Passwords have been around in the tech arena for a really long time. And over time, although they have grown complex, they are a rather poor security tool, as many recent hacks have suggested. Many have been proposing that technology must move on and find an alternative. Google apparently agrees with that as it explores new alternatives to passwords.
During the year 2012, password officially broke down. There were countless instances where passwords were breached, accounts were hacked, data was stolen from the user and irreparable damage was done to their digital lives. Throughout the year, it was well manifest that password has probably reached the end of the line and we need something more secure to ensure digital security.
Google’s security team is well cognizant of this and has penned down a new research paper over the issue. The paper has been penned down by Eric Gross, Google’s Vice President of Security and Engineer Mayank Upadhyay. Commenting on the security provided by passwords, the duo writes, “Along with many in the industry, we feel passwords and simple bearer tokens such as cookies are no longer sufficient to keep users safe.”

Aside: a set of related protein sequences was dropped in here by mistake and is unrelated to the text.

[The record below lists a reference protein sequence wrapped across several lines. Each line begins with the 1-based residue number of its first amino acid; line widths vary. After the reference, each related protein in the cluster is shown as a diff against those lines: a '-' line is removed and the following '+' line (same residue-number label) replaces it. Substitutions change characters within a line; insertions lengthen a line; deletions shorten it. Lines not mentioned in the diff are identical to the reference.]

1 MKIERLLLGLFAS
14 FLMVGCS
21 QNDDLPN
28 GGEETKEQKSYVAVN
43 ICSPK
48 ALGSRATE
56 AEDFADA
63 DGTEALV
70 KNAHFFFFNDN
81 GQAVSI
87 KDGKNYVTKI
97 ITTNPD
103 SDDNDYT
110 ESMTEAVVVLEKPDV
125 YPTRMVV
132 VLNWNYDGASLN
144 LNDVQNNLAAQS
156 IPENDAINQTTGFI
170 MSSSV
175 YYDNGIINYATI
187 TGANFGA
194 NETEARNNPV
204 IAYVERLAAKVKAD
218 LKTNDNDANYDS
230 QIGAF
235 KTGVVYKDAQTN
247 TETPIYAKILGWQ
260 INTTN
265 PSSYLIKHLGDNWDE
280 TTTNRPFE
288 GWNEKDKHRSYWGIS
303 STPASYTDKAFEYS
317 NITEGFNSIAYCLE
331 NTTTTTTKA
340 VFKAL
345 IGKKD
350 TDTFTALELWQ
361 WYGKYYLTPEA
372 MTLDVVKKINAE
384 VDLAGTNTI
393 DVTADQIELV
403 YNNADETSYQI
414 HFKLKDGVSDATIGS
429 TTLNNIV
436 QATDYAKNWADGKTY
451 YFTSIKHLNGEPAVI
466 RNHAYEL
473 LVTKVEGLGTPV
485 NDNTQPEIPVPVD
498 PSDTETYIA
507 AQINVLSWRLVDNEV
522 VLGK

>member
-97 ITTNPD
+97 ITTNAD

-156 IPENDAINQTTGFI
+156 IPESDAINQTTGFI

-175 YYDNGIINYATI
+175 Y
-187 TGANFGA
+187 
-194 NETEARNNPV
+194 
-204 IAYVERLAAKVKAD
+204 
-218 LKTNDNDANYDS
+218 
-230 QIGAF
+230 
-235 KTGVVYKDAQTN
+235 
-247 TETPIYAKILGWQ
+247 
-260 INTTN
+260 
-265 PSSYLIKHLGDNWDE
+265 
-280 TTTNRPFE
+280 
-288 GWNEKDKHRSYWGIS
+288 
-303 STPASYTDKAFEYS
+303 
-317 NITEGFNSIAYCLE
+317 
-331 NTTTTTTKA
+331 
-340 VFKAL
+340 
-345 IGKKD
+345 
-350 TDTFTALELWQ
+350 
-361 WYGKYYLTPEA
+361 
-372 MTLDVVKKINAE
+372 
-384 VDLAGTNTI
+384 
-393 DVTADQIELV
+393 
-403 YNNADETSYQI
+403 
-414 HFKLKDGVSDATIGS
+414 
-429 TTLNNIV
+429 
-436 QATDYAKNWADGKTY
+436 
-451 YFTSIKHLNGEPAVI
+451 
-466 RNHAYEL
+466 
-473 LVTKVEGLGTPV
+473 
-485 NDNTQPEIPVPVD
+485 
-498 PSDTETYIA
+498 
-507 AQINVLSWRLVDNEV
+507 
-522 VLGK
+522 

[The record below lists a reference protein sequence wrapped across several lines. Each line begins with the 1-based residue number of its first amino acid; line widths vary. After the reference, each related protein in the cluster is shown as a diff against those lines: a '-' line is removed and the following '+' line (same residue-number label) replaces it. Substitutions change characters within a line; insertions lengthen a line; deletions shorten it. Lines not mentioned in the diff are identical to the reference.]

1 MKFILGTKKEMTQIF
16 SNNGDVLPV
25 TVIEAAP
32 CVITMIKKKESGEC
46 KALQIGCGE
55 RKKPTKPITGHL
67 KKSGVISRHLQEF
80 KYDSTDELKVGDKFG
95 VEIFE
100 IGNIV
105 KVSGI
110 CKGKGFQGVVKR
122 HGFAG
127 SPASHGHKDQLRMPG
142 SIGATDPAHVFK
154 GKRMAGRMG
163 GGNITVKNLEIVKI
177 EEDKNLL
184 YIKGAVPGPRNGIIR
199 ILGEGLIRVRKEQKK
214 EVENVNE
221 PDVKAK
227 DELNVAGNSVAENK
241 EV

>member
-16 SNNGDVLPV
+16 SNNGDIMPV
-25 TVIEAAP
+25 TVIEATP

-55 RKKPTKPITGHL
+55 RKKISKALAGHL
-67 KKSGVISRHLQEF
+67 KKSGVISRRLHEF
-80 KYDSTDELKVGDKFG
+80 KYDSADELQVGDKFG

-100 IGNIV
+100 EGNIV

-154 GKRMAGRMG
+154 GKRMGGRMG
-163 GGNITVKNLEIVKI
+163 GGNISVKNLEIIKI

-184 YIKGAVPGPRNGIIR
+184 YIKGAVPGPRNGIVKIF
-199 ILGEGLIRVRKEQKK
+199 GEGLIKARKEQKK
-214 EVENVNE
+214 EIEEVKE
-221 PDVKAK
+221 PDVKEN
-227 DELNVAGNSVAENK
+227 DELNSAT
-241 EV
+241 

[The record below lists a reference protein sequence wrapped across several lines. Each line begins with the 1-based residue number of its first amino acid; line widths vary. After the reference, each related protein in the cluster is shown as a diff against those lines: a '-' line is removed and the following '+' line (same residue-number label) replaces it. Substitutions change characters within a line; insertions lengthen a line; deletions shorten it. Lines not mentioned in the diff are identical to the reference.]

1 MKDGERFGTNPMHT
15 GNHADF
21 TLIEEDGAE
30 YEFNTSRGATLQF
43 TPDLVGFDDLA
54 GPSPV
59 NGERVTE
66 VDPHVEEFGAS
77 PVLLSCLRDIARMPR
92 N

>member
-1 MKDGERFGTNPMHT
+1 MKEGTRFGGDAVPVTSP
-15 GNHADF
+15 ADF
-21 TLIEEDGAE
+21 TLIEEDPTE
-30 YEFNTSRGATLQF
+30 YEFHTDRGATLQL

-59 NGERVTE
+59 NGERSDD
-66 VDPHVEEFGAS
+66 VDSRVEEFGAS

The idea that both researchers are exploring is to follow a model where the user would be required simply to authenticate only a given device. Once the user authenticates the device, he will then be able to access all his accounts from that device without any hassle.
The alternatives that the team is exploring includes a certain Yubico cryptographic card. Once a user slides the card into a USB reader and connects it up to a given computer, the Chrome browser is automatically able to draw the user’s credentials from it and log him into his online accounts.
The paper further mentions, “We’d like your smartphone or smartcard-embedded finger ring to authorize a new computer via a tap on the computer, even in situations in which your phone might be without cellular connectivity.” According to it, we may not be able to do away with passwords altogether. Rather, it may take a backseat, required for some sub-important authentication whereas some other mode may be used to ensure primary authentication.
The duo also mentions something of a ring embedded with the required hardware to replace the passwords. The user can simply tap the surface of a mobile device and wirelessly supply his login information. However, a minor problem with both the Yubiko card and the ring is that they can be lost, stolen or misplaced. In that case, we will also require backup options to further secure these alternatives.
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